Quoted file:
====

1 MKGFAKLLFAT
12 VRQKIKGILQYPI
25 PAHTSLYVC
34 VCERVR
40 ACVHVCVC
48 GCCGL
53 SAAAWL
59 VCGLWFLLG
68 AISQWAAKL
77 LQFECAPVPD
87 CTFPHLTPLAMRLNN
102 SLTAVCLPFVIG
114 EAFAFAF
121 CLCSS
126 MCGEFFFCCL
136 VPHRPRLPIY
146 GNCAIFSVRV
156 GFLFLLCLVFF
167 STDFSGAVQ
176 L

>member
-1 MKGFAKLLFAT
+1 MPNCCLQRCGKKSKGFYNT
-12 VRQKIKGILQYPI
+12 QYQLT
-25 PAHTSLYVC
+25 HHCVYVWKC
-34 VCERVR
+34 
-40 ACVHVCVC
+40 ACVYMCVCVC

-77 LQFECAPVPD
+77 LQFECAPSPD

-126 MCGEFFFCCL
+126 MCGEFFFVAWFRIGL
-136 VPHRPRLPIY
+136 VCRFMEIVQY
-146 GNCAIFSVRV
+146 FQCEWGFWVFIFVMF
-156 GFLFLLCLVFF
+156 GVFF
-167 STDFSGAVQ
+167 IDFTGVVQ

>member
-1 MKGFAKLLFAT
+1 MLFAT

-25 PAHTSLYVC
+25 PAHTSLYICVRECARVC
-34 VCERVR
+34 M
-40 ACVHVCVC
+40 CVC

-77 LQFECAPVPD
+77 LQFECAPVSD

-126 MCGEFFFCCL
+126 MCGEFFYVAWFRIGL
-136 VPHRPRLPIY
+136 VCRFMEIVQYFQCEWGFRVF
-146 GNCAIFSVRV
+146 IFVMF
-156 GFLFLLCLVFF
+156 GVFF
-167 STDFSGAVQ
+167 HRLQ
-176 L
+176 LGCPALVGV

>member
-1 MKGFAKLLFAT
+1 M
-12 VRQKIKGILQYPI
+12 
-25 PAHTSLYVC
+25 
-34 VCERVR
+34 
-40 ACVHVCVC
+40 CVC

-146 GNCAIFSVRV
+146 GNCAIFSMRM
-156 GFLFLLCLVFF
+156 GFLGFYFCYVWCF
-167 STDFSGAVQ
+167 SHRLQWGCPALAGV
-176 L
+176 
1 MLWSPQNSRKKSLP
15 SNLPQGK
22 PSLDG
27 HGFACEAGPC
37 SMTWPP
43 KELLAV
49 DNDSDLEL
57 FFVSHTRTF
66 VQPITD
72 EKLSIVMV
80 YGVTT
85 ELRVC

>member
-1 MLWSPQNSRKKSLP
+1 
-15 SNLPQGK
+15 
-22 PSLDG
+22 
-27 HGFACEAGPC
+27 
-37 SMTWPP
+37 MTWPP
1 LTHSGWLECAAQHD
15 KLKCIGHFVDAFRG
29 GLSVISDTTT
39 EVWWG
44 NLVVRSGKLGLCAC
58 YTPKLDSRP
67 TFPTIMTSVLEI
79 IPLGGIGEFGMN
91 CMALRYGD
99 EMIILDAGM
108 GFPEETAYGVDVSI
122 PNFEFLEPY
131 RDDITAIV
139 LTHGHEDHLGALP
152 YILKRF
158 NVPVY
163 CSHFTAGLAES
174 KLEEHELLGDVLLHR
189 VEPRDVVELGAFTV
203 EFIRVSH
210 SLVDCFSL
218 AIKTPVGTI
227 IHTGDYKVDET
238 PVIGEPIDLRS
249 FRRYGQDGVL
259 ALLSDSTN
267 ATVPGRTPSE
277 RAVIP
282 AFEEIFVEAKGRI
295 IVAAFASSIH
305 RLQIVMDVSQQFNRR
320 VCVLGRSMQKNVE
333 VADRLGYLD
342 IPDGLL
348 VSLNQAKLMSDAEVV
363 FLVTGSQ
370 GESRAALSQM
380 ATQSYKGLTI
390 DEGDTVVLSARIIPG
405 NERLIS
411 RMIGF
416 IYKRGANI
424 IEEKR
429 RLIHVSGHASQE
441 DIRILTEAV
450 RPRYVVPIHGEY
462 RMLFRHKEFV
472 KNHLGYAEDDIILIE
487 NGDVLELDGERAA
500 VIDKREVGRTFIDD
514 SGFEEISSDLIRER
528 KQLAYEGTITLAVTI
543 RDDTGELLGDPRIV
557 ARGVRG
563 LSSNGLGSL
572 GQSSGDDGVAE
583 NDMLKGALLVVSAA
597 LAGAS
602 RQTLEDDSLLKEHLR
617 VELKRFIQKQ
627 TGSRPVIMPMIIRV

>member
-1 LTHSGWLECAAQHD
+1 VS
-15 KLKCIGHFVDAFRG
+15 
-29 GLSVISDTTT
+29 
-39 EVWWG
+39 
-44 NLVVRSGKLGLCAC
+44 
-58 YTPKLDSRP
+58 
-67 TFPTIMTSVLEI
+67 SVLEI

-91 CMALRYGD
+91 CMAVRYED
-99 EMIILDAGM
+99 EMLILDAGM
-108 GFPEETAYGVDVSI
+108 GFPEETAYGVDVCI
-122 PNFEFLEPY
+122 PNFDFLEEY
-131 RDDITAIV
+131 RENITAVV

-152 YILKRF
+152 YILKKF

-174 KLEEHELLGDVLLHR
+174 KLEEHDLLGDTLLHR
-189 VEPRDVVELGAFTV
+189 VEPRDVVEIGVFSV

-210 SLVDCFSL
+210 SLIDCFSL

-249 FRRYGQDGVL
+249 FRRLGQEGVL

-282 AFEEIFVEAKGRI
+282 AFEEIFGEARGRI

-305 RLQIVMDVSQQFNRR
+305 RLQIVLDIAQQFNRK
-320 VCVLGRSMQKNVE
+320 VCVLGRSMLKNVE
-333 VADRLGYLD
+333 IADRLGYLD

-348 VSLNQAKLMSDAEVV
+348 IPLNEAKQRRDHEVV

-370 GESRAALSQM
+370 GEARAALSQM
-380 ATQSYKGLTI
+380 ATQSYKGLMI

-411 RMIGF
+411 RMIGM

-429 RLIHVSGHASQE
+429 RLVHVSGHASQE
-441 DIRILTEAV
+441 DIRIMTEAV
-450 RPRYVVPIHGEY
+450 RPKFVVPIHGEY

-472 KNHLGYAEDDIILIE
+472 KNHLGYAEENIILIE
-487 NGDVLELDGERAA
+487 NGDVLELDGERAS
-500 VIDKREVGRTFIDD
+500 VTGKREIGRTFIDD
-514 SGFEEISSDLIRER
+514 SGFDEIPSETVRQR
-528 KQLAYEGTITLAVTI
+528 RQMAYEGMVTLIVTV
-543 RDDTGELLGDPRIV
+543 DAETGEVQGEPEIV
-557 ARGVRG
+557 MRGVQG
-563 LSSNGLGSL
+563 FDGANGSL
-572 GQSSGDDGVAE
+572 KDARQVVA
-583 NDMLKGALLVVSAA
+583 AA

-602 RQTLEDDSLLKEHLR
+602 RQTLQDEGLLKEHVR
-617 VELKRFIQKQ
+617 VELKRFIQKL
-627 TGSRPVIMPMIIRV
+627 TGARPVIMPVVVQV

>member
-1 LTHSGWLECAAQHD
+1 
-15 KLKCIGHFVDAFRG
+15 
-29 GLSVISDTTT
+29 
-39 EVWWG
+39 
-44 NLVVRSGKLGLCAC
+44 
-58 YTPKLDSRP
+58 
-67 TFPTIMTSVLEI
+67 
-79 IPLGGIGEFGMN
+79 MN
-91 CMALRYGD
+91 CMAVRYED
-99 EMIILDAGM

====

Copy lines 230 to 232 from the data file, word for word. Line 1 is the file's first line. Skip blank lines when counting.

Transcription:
+487 NGDVLELDGERAS
-500 VIDKREVGRTFIDD
+500 VTGKREIGRTFIDD